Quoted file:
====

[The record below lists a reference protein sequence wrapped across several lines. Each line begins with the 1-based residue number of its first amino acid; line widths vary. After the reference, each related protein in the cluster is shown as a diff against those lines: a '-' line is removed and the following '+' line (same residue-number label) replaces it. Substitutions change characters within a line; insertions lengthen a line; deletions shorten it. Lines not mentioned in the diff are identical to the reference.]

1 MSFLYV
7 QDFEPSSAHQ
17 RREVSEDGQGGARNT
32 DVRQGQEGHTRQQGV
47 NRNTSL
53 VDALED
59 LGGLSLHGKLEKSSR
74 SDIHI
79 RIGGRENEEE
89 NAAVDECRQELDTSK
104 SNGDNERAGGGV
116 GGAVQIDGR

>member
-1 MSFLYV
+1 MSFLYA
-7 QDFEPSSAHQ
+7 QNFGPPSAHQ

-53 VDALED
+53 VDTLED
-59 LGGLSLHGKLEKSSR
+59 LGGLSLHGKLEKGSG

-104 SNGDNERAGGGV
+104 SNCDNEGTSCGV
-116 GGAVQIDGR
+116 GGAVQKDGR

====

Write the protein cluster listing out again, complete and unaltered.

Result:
[The record below lists a reference protein sequence wrapped across several lines. Each line begins with the 1-based residue number of its first amino acid; line widths vary. After the reference, each related protein in the cluster is shown as a diff against those lines: a '-' line is removed and the following '+' line (same residue-number label) replaces it. Substitutions change characters within a line; insertions lengthen a line; deletions shorten it. Lines not mentioned in the diff are identical to the reference.]

1 MSFLYV
7 QDFEPSSAHQ
17 RREVSEDGQGGARNT
32 DVRQGQEGHTRQQGV
47 NRNTSL
53 VDALED
59 LGGLSLHGKLEKSSR
74 SDIHI
79 RIGGRENEEE
89 NAAVDECRQELDTSK
104 SNGDNERAGGGV
116 GGAVQIDGR

>member
-1 MSFLYV
+1 MSFLYA
-7 QDFEPSSAHQ
+7 QNFGPPSAHQ

-53 VDALED
+53 VDTLED
-59 LGGLSLHGKLEKSSR
+59 LGGLSLHGKLEKGSG

-104 SNGDNERAGGGV
+104 SNCDNEGTSCGV
-116 GGAVQIDGR
+116 GGAVQKDGR